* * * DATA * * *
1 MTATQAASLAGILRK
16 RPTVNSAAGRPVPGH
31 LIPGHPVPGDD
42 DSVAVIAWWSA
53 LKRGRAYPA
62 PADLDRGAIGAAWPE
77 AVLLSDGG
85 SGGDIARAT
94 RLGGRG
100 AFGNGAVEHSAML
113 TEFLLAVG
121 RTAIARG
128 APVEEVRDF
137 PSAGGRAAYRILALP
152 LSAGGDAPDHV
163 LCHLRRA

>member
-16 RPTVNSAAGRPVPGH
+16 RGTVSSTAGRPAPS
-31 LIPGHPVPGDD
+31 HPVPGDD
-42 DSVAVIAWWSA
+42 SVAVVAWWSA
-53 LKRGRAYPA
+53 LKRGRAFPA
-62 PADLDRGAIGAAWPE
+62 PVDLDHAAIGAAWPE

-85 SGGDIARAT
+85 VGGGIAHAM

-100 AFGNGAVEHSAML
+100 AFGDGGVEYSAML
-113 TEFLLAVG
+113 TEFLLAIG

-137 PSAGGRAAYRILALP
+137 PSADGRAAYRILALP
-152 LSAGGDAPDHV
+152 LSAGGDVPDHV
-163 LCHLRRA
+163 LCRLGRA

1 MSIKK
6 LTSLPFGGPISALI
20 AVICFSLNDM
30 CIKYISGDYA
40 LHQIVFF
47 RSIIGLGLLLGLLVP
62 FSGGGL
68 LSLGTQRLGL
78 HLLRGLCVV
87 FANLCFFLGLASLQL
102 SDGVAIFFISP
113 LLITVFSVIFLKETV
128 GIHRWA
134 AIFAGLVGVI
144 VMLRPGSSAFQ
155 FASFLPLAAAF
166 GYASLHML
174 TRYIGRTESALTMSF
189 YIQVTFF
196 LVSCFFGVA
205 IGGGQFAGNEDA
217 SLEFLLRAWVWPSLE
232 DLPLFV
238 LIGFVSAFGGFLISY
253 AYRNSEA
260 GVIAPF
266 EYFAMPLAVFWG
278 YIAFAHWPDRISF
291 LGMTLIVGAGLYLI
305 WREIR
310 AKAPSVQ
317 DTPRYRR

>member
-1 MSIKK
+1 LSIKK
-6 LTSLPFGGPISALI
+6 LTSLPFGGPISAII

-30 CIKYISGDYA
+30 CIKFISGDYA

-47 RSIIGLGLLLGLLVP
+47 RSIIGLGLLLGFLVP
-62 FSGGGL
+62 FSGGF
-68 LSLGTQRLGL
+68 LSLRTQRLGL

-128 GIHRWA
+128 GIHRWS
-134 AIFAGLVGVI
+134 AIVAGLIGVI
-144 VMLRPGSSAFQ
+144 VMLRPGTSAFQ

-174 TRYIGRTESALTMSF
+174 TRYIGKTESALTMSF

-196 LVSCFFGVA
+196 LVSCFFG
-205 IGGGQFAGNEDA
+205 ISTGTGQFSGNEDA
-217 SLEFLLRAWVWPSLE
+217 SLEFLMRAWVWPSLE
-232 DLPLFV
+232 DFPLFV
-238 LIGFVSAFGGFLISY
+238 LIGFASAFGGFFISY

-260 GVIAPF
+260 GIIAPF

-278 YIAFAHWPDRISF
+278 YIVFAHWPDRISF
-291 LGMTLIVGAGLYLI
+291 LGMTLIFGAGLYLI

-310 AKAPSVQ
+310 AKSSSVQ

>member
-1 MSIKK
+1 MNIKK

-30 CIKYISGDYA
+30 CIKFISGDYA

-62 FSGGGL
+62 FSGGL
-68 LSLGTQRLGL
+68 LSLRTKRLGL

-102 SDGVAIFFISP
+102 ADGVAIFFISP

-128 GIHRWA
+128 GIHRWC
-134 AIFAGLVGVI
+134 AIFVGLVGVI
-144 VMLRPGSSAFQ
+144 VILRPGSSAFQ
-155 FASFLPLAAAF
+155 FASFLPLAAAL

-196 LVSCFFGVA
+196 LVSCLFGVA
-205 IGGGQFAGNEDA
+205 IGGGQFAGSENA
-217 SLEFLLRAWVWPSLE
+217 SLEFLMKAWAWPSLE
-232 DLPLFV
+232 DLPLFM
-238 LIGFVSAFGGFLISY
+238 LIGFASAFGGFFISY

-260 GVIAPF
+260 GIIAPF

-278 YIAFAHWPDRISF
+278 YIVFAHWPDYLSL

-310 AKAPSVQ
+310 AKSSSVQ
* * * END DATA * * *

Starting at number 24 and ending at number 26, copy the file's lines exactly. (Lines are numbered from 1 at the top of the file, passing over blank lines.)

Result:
-53 LKRGRAYPA
+53 LKRGRAFPA
-62 PADLDRGAIGAAWPE